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Ham&High Podcast: Shazia Mirza on Hampstead lockdown and how Black Lives Matter shook the world

PUBLISHED: 06:00 06 August 2020 | UPDATED: 13:36 06 August 2020

Shazia Mirza performs at a Hornsey and Wood Green Amnesty Group  summer music night and party in 2014. Picture: Nigel Sutton

Shazia Mirza performs at a Hornsey and Wood Green Amnesty Group summer music night and party in 2014. Picture: Nigel Sutton

© Nigel Sutton email pictures@nigelsuttonphotography.com

This week’s guest on the Ham & High Podcast is Shazia Mirza, a comedian who found fame nearly 20 years ago and has since toured the world with shows including The Kardashians Made Me Do It. Shazia spoke to André Langlois on June 26, as lockdown was easing.

Comedian Shazia Mirza. Picture: Idil SukanComedian Shazia Mirza. Picture: Idil Sukan

This month Shazia Mirza should have been performing a show in Edinburgh but the festival has been cancelled and the comedy clubs are still not able to reopen.

Readers may have spotted her on QI a few weeks back (still available on BBC iPlayer), recorded in front of a 400-strong live audience a week before lockdown. How things have changed.

Online gigs have filled a tiny part of the gap and Shazia has performed from London to LA, without any travelling, obviously.

The Hampstead resident says she kept herself busy throughout, but the village shutting down took some getting used to - and it was emptying shelves in Marks and Spencer that really brought it home to her.

“Where the groceries are - where they have the bananas and the pineapples and all of that - it was empty,” she said. “There were just these green boxes with nothing in them.

“Obviously I had to take photos of them. There’s no food in Hampstead! What are these people going to do?”

Shazia Mirza. Picture: Amelia TroubridgeShazia Mirza. Picture: Amelia Troubridge

But people showed they are adaptable - even if it took a few false starts for some of us.

“Everyone took up jogging,” she said. “I’ve never seen so many people jogging in my life.

“And it’s obvious these people have never jogging before, because they didn’t know how to jog. I mean they were all over the pavement.

“They were running and walking. They had never jogged. That ended after a couple of weeks.

“Then everybody was cycling. All of a sudden everyone was on a bike going everywhere - couldn’t get a bike on eBay. All bikes were sold out.

“And now everybody is not doing any exercise at all.”

Shazia Mirza. Picture: Amelia TroubridgeShazia Mirza. Picture: Amelia Troubridge

For Shazia regular exercise involves swimming in the Ladies Pond, something she has been doing for about five years.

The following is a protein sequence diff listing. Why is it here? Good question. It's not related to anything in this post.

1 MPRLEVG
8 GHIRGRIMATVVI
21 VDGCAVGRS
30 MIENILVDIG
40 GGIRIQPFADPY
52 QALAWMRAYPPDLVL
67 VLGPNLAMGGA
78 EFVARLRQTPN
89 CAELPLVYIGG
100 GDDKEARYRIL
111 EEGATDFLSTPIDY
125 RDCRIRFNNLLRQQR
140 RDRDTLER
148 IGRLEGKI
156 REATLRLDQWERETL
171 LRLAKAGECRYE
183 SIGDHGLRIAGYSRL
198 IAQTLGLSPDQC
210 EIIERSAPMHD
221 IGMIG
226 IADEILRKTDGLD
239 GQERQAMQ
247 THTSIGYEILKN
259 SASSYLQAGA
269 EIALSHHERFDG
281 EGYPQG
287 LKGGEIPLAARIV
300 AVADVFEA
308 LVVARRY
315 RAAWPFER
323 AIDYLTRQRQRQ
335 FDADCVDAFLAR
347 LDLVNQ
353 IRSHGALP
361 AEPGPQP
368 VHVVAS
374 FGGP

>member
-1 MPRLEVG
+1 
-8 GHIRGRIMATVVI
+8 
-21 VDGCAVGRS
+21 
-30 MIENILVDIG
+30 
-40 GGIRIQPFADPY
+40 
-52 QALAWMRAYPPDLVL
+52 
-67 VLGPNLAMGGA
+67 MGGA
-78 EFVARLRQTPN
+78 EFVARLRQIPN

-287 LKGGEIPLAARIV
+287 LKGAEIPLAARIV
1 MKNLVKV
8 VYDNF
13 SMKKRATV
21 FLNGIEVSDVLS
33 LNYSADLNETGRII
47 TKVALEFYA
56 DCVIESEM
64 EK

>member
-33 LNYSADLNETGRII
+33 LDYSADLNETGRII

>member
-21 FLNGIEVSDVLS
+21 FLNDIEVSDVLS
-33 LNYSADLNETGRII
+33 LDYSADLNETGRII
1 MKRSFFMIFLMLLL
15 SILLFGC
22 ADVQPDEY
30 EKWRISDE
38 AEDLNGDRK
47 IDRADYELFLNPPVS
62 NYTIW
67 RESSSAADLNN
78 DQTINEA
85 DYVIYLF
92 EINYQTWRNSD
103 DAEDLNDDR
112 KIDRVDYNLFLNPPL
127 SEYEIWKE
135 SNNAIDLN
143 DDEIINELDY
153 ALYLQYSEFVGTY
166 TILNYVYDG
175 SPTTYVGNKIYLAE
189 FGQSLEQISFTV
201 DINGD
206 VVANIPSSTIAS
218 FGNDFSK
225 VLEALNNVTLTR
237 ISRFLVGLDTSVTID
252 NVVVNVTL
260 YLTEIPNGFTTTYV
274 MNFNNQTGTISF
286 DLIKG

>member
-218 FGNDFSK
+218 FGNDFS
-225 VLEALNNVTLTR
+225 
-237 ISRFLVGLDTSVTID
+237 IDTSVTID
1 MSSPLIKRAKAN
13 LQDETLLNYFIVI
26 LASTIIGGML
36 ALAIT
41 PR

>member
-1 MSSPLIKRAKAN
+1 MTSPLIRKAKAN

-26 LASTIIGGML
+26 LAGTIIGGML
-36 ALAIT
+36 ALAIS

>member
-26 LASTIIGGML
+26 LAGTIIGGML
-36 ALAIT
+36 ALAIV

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Much of her time is spent writing. The show she was due to take to the Edinburgh Festival may take some adapting when it gets back on the road.

“My show Coconut - it was a lot about Brexit. It was a lot about reality TV and Brexit and how I linked reality TV to Brexit and I said that reality TV was partly responsible for Brexit because it was people voting mindlessly, just voting for things they liked or didn’t like, and how that related to Brexit - people just voting unknowingly for things they liked or didn’t like,” she said. “And I related the two in so many ways.

“And then all of a sudden the virus happens and, well, I never heard anybody mention Brexit. I haven’t heard anyone mention Brexit for three months. I thought, Oh my God, this is being forgotten about.

“At the time I wrote a lot about Sajid Javid and a lot of things I disagreed with that he did and now he’s nowhere to be seen either. I know people like Priti Patel, and people like that, have taken over.

“Three months, in a way, is not a long time but because we’ve been locked up it seems like such a long time.”

But though the pandemic is far from over, the tragic death of George Floyd in Minneapolis and the Black Lives Matter protests brought back to the news agenda issues which for long periods have been overlooked.

Shazia says there was already a lot of tension “boiling” and that “George Floyd’s death really was a vessel for everybody’s anger”.

“Everybody was in their house, everybody was on the internet, everybody was watching TV and we all saw that video,” she said.

“And we saw his face and we saw the policeman’s face.

“And we saw it all and we saw everything close up.”

She says everyone being “in this enclosed space” and seeing it happen for ourselves has meant it has been different, adding: “I think it really affected people like this has never affected people before.”

Follow Shazia Mirza on Instagram at https://www.instagram.com/theshaziamirza

For the full audio interview, and others in our podcast series, simply search ‘Ham & High’ on the podcast app on your phone and hit ‘subscribe’ so that it downloads automatically each week. Alternatively, go to https://podfollow.com/hamhigh/.


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